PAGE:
CyraBear, author of For Whom the Bells Tolls -- one of the first fics reviewed on MyReadingLounge -- and other fics, has passed away March 18th after a heroic battle with cancer.

Our prayers today are for Cyra; our thoughts are with her. 

She also left the following note in her tumblr last month. 

An Open Letter to the Fandom
by CyraBear

I am going to die soon.
I will go up to heaven, and I will be reunited with old friends long forgotten.  They will welcome me with smiles, and I will wonder what I was afraid of for so long.
And then someone will lead me away from the throng and say, “Now that you’re here, what would you like to do?”
I will be surprised.  “Do?”
“Yes.  It isn’t just sitting around being holy all the time.  There is plenty of work to be done.”
I will be a little disappointed. I had thought that my work was finally done.  “What are some of the things the others do?”
He will point at a group of children, laughing and playing together like children in the street back home.  “Those ones make rainbows.  And they make little breezes for butterflies to dance upon.  And they make shapes in the clouds that have never been before.”
“But I thought God did those things.”  But I will be delighted to watch the little ones shriek and play together.
“God does.  And sometimes He gives the task to someone who will find joy in it.  It is all his will.”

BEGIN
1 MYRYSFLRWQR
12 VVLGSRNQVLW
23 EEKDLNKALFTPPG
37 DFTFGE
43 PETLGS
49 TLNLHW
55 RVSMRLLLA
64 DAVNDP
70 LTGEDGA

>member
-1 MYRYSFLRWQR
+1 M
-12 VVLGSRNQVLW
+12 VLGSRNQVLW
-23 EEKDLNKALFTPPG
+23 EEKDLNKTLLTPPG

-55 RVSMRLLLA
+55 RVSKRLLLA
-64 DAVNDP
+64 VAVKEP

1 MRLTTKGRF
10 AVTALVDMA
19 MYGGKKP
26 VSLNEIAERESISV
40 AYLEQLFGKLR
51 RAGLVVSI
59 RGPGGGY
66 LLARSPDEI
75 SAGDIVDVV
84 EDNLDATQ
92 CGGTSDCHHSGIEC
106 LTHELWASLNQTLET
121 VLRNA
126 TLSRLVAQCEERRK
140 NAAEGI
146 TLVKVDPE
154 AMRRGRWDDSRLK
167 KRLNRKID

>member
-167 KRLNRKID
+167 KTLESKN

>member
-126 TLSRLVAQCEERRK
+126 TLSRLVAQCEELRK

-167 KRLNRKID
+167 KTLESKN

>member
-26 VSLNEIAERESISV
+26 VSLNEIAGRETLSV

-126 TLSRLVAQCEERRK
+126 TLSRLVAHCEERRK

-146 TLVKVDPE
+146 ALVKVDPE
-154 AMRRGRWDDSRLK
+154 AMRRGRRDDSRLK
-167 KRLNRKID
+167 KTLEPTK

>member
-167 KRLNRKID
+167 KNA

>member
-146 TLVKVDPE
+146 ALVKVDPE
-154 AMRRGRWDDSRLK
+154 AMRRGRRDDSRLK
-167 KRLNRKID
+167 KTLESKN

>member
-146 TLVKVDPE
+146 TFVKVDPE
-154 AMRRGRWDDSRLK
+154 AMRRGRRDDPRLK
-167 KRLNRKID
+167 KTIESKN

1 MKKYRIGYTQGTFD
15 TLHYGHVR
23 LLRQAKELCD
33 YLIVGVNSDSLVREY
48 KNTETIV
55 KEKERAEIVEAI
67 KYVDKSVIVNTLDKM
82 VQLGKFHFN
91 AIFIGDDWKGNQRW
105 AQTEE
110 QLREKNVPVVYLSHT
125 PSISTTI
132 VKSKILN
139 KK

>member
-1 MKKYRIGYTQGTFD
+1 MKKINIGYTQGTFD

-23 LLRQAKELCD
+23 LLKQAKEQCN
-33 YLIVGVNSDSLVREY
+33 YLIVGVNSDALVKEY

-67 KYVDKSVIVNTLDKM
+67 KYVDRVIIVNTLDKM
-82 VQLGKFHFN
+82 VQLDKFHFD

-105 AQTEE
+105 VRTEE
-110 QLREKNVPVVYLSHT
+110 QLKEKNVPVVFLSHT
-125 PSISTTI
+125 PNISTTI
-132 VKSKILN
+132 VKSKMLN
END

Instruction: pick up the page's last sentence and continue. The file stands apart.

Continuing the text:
I will point.  “What are they doing?” It is a group of ladies who are standing still. I will feel a special kind of peace when we pass close to them.
“They are helping mothers.  Mothers who are in labor, mothers who are weary and short-tempered.  When they were on Earth, most of them were mothers and feel a special empathy towards those who suffer so.”
My guide will point to another group.
“These are similar.  They help the helpers.  The ones who cared for the sick, who eased their way through death, who encouraged them to persevere and be strong until they were better.”
“I had lots of those.” I will look at the people doubtfully.  “Is that what I should do now?”
“You may, if you like.  When you were on earth, what did you like to do?”
“I was an accountant.  I played with numbers, and sometimes made them dance.  I found where they fit and rejoiced when they all worked together like they should.”
“That was a worthy skill.  But are you sure that it was what you found your greatest joy in?”
I will consider.  “My greatest joy was to make beautiful things.”
“Aha.” My guide will look at me approvingly, as if I have just solved a puzzle.  “What sort of things did you do?”
“I sang songs.  I added my voice to other instruments and tried to make the song as beautiful as it could be.  To make it pleasing to God.”
“You did well in that.  God loved your songs.”
“I liked to make little things, like jewelry and pictures and trinkets that made people smile.  I would find beautiful words and make calligraphy so that they were as beautiful to look at as they were to hear.”
“How wonderful.”
“But my favorite thing was to write stories.  I would write stories about men and women who fell in love and loved deeply.” I will look around, a little nervous.  “My stories weren’t always holy.”
My guide will laugh.  “When we are on Earth, nothing is ever fully holy.  Nothing is ever fully evil, either.  It is always a struggle.  There is no need to be anxious.  While you are here, those parts of you that caused you grief and grieve you still will burn away, and you will be only light.”